Poll Shows High Support for Photo Enforcement

Photo enforcement is the use of cameras, instead of police, to identify vehicles that speed or run traffic lights. A growing mountain of research shows this high tech type of enforcement helps prevent crashes and injuries. However, Canadian jurisdictions have been slow to adopt it. 

Alberta uses red light cameras and photo radar (or speed cameras) more than any other Canadian jurisdiction. Red light cameras are used to varying degrees in British Columbia, Saskatchewan and Ontario as well as in Winnipeg, Manitoba. Quebec has just announced a pilot project in 2008 for both red-light cameras and photo radar.

To find out how Canadians feel about the use of cameras to enforce traffic laws, the Canada Safety Council commissioned an Ipsos Reid survey in July 2007. The results closely parallel a similar poll done in September 2003.

When asked about the level of traffic enforcement by police, two in five Canadians (42 per cent) said they would like to see more. About half of those surveyed (49 per cent) felt the current level is about right, while just seven per cent felt there was too much, down from nine per cent in 2003.

"There's no substitute for strong police visibility in problem areas," says Canada Safety Council president Jack Smith. "People are far less likely to break the law when they know they'll be caught, but the police can't be everywhere. That's why photo enforcement is so effective."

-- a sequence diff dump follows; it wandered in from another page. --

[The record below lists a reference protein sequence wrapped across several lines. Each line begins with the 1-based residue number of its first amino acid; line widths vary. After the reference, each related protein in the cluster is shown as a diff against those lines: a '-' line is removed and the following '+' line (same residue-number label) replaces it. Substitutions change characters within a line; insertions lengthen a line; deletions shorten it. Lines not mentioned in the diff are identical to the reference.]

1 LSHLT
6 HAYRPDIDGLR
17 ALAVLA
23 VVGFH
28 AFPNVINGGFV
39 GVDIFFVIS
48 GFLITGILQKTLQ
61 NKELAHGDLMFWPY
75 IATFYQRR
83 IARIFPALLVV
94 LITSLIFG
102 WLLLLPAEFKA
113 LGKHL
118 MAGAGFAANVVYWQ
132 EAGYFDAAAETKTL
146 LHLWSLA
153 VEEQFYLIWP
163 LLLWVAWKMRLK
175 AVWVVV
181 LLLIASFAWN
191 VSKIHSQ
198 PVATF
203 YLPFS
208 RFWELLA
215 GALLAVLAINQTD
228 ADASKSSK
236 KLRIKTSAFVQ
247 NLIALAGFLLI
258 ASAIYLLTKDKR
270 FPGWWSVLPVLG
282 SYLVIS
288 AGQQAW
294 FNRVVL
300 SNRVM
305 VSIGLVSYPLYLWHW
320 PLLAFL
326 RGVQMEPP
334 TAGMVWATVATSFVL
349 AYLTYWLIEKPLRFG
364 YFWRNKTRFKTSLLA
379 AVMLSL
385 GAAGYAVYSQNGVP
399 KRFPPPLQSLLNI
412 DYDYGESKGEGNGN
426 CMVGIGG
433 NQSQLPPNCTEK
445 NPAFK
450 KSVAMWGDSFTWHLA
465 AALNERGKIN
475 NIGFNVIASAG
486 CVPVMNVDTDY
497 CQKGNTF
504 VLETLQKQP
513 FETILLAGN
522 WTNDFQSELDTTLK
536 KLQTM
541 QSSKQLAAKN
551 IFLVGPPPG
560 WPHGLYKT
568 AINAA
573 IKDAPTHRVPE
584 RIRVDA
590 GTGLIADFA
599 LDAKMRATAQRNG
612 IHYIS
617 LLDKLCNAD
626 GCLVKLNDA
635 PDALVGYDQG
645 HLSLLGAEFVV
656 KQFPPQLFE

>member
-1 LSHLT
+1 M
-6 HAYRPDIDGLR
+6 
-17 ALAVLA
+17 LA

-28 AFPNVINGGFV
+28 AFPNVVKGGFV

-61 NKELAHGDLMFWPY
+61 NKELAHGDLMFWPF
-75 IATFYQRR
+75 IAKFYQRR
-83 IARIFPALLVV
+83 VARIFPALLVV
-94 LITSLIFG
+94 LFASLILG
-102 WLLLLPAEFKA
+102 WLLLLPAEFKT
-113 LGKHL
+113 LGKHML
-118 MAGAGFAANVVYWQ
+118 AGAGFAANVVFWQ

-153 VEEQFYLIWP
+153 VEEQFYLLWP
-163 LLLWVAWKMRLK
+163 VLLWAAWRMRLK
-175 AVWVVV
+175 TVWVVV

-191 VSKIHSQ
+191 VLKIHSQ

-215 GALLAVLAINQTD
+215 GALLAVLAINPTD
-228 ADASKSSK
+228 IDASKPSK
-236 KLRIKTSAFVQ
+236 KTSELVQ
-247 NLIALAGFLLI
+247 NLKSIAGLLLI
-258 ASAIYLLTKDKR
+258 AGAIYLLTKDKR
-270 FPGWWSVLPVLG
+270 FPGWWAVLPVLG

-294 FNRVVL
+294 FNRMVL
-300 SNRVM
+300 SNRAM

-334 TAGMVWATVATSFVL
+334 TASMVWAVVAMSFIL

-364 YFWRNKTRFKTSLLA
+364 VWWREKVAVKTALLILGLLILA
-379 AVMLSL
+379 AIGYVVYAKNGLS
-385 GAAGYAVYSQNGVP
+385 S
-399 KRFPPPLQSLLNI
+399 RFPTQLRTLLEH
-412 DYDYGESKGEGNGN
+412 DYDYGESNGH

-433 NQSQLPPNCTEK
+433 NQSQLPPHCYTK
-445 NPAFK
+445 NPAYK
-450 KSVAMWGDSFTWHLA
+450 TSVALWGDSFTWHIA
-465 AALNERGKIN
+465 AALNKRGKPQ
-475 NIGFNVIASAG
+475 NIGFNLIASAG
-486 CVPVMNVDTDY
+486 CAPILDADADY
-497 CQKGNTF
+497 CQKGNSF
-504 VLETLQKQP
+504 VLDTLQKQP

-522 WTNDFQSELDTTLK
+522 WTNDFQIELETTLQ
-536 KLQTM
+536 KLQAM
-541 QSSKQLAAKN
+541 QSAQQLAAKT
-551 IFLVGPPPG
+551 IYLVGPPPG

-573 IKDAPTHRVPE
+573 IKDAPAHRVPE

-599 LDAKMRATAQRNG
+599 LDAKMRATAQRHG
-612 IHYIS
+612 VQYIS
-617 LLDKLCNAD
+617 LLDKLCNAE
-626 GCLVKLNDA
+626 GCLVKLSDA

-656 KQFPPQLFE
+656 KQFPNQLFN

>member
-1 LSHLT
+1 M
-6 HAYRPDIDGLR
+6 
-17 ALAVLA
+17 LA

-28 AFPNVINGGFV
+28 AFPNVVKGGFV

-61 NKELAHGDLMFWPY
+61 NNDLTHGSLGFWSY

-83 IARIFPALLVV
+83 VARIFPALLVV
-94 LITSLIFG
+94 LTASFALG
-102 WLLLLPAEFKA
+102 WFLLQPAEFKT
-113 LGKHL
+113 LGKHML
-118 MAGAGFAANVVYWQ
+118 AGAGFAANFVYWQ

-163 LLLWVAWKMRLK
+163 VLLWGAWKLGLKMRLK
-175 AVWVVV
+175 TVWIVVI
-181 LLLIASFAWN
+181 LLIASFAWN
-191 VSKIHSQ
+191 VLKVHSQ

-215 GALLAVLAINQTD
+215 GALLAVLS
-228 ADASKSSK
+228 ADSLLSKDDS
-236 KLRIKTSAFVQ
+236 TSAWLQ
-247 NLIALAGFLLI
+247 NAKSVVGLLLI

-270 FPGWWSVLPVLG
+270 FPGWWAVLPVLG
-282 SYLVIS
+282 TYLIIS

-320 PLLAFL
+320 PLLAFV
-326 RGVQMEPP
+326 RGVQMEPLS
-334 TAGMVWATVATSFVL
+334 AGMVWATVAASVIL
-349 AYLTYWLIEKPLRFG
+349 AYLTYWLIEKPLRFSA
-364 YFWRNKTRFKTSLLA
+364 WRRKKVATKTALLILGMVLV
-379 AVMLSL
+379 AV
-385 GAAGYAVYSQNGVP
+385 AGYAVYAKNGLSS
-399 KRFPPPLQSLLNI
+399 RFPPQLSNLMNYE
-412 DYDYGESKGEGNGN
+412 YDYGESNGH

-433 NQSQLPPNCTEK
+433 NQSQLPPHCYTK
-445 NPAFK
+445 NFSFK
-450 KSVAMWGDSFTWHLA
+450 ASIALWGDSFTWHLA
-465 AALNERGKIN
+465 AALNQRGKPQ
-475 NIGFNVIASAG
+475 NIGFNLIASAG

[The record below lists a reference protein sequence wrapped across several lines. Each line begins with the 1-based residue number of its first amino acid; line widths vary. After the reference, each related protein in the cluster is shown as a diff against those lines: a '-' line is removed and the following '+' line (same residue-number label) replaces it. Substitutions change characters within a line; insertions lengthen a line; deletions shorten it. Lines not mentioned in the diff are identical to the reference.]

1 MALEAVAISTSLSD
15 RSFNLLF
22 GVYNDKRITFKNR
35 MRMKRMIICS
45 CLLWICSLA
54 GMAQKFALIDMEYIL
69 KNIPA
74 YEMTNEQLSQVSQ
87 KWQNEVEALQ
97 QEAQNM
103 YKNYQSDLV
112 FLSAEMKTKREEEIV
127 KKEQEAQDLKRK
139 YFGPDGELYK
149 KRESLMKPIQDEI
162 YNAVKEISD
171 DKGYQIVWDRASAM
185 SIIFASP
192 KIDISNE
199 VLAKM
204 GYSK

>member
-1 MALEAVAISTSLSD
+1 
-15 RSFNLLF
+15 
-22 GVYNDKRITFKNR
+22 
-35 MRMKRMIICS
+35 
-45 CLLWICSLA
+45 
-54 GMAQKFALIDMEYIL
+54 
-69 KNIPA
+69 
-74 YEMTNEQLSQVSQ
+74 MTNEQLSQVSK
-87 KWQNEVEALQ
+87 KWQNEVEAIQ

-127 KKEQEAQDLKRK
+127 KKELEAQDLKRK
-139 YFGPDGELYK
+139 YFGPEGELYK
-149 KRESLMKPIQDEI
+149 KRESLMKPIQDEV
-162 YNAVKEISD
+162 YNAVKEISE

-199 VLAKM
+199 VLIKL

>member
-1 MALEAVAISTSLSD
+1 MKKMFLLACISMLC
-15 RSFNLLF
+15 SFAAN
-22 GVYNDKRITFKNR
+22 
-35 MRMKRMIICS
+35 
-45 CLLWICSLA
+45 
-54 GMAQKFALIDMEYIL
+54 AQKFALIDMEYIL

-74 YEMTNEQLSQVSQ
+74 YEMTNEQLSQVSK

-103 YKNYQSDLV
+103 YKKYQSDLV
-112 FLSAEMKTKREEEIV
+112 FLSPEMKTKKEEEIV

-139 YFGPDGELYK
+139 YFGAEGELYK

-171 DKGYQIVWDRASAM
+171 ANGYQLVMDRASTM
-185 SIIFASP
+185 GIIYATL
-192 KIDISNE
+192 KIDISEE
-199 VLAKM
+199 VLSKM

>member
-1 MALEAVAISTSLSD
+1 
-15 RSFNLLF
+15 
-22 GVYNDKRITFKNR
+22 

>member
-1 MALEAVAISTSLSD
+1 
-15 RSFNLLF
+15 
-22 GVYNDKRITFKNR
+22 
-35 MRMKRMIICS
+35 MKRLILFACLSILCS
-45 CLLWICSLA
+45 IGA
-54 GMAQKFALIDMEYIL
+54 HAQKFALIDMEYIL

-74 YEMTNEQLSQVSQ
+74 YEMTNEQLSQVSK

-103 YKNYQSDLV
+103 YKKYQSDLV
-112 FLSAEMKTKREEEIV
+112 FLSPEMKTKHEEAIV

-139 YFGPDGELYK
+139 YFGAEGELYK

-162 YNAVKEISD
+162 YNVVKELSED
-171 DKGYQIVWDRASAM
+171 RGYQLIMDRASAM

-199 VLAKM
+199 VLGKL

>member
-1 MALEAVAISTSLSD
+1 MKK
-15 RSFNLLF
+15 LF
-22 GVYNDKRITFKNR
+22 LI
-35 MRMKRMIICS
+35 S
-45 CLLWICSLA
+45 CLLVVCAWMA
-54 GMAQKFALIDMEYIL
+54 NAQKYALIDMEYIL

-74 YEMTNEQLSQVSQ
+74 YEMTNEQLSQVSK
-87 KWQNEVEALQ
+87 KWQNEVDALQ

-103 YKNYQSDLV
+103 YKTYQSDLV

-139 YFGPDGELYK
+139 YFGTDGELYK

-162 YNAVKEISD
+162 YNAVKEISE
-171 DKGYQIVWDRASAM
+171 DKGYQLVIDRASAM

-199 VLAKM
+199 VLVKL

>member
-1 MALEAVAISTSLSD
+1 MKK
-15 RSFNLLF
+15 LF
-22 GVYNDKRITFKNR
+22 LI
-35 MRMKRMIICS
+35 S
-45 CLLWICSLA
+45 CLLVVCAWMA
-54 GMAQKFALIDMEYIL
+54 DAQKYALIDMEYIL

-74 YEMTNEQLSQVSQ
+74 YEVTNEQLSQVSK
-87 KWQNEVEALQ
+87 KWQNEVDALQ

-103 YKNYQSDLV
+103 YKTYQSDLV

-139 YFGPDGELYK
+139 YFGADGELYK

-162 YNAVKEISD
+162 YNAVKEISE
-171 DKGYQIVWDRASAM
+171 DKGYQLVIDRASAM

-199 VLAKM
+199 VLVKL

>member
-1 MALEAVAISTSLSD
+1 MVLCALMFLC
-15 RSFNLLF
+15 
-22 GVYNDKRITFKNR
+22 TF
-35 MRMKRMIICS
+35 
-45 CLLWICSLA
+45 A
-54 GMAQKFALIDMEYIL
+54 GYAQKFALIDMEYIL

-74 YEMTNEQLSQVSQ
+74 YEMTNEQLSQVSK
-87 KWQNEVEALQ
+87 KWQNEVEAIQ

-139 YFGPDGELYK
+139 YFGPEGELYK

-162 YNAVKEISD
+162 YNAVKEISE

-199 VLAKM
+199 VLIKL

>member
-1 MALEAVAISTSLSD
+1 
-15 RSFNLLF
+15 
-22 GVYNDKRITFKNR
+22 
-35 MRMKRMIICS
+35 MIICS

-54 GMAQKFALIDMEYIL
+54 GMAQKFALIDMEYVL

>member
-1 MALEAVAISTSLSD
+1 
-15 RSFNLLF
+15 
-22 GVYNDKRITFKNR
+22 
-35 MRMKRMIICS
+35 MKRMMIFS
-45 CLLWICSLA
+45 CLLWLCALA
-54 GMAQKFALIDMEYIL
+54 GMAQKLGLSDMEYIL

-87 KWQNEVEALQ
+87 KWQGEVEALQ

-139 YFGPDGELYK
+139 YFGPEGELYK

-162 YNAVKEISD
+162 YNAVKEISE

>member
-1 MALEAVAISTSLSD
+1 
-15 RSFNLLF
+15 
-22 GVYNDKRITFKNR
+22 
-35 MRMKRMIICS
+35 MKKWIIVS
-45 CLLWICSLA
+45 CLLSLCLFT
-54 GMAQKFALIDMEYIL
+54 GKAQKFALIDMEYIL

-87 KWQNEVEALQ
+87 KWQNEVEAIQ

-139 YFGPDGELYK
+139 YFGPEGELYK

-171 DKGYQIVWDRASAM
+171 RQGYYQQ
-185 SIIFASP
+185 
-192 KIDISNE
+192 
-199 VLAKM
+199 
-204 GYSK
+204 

A standard sign for photo enforcement should be installed on approaches to an intersection or along roads where cameras may be present. When drivers know they could be caught if they speed or run the traffic light, fewer choose to break the law, thus making the location safer.

The Ipsos Reid poll found that 77 per cent of respondents support the use of cameras to identify vehicles that go through intersections after the light has turned red, 84 per cent support photo radar in school zones, and 69 per cent support photo radar on the highway. When asked if there should be warning signs to advise of the possible presence of photo enforcement 67 per cent said yes. These findings show little change since 2003.

From a safety standpoint, there is no doubt that photo enforcement works when the measures are put into place based on a proper analysis and the implementation is done according to recommended practices.

"The purpose of the cameras should not be to fine drivers who break the law," explains Mr. Smith. That statement may surprise those who see the technology as a nothing but a cash grab.

When the cameras are implemented properly, fewer people offend in the first place. The purpose is not to catch offenders and collect fines but rather to prevent violations and collisions.

Ipsos Reid interviewed 1,002 adult Canadians between July 10 and July 12, 2007. When speaking nationally, these results are accurate to within 3.1 per cent points, at a 95 per cent level of confidence.